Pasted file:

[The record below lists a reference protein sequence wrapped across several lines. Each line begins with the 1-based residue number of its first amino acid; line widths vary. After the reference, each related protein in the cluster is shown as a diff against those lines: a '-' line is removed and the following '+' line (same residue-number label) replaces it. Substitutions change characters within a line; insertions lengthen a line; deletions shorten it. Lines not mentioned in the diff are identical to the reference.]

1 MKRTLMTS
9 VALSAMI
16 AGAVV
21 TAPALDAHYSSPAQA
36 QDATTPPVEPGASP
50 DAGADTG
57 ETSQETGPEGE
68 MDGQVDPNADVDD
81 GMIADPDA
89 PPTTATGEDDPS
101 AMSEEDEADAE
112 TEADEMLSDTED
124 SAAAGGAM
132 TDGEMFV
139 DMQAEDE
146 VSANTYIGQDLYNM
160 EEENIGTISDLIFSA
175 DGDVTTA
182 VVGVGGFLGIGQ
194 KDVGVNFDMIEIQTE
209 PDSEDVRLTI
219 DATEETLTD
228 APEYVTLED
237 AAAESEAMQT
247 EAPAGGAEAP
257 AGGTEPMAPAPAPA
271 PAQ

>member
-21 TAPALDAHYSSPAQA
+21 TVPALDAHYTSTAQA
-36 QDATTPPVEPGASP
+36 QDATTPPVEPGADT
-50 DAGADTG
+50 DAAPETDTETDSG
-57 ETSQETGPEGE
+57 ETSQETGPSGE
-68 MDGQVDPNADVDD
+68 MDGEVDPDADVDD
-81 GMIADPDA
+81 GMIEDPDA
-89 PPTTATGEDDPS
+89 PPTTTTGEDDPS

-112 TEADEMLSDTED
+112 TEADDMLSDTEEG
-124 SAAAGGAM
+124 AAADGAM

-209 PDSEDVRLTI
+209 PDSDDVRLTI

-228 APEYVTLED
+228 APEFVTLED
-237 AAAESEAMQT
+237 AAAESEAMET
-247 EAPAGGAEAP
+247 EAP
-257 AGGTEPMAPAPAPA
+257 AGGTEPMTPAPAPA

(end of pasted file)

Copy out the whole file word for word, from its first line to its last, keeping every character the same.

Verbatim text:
[The record below lists a reference protein sequence wrapped across several lines. Each line begins with the 1-based residue number of its first amino acid; line widths vary. After the reference, each related protein in the cluster is shown as a diff against those lines: a '-' line is removed and the following '+' line (same residue-number label) replaces it. Substitutions change characters within a line; insertions lengthen a line; deletions shorten it. Lines not mentioned in the diff are identical to the reference.]

1 MKRTLMTS
9 VALSAMI
16 AGAVV
21 TAPALDAHYSSPAQA
36 QDATTPPVEPGASP
50 DAGADTG
57 ETSQETGPEGE
68 MDGQVDPNADVDD
81 GMIADPDA
89 PPTTATGEDDPS
101 AMSEEDEADAE
112 TEADEMLSDTED
124 SAAAGGAM
132 TDGEMFV
139 DMQAEDE
146 VSANTYIGQDLYNM
160 EEENIGTISDLIFSA
175 DGDVTTA
182 VVGVGGFLGIGQ
194 KDVGVNFDMIEIQTE
209 PDSEDVRLTI
219 DATEETLTD
228 APEYVTLED
237 AAAESEAMQT
247 EAPAGGAEAP
257 AGGTEPMAPAPAPA
271 PAQ

>member
-21 TAPALDAHYSSPAQA
+21 TVPALDAHYTSTAQA
-36 QDATTPPVEPGASP
+36 QDATTPPVEPGADT
-50 DAGADTG
+50 DAAPETDTETDSG
-57 ETSQETGPEGE
+57 ETSQETGPSGE
-68 MDGQVDPNADVDD
+68 MDGEVDPDADVDD
-81 GMIADPDA
+81 GMIEDPDA
-89 PPTTATGEDDPS
+89 PPTTTTGEDDPS

-112 TEADEMLSDTED
+112 TEADDMLSDTEEG
-124 SAAAGGAM
+124 AAADGAM

-209 PDSEDVRLTI
+209 PDSDDVRLTI

-228 APEYVTLED
+228 APEFVTLED
-237 AAAESEAMQT
+237 AAAESEAMET
-247 EAPAGGAEAP
+247 EAP
-257 AGGTEPMAPAPAPA
+257 AGGTEPMTPAPAPA